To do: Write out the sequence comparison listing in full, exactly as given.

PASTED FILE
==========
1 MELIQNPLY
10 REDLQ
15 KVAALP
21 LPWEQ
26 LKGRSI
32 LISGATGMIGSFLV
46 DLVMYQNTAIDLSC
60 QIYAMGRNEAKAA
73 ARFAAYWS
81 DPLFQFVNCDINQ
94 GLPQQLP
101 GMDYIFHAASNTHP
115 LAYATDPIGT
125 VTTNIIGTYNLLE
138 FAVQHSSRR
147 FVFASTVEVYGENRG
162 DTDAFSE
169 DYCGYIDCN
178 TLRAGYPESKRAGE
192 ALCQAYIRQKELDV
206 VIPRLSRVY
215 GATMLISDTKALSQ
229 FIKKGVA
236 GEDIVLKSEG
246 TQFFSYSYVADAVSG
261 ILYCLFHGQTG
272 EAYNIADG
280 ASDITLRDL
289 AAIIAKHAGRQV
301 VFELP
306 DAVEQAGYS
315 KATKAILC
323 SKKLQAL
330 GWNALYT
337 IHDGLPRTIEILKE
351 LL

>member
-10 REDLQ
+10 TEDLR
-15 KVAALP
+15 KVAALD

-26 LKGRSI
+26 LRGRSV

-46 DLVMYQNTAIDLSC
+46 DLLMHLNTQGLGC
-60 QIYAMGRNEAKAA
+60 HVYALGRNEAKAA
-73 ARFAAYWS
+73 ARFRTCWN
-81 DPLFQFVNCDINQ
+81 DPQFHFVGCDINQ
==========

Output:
1 MELIQNPLY
10 REDLQ
15 KVAALP
21 LPWEQ
26 LKGRSI
32 LISGATGMIGSFLV
46 DLVMYQNTAIDLSC
60 QIYAMGRNEAKAA
73 ARFAAYWS
81 DPLFQFVNCDINQ
94 GLPQQLP
101 GMDYIFHAASNTHP
115 LAYATDPIGT
125 VTTNIIGTYNLLE
138 FAVQHSSRR
147 FVFASTVEVYGENRG
162 DTDAFSE
169 DYCGYIDCN
178 TLRAGYPESKRAGE
192 ALCQAYIRQKELDV
206 VIPRLSRVY
215 GATMLISDTKALSQ
229 FIKKGVA
236 GEDIVLKSEG
246 TQFFSYSYVADAVSG
261 ILYCLFHGQTG
272 EAYNIADG
280 ASDITLRDL
289 AAIIAKHAGRQV
301 VFELP
306 DAVEQAGYS
315 KATKAILC
323 SKKLQAL
330 GWNALYT
337 IHDGLPRTIEILKE
351 LL

>member
-10 REDLQ
+10 TEDLR
-15 KVAALP
+15 KVAALD

-26 LKGRSI
+26 LRGRSV

-46 DLVMYQNTAIDLSC
+46 DLLMHLNTQGLGC
-60 QIYAMGRNEAKAA
+60 HVYALGRNEAKAA
-73 ARFAAYWS
+73 ARFRTCWN
-81 DPLFQFVNCDINQ
+81 DPQFHFVGCDINQ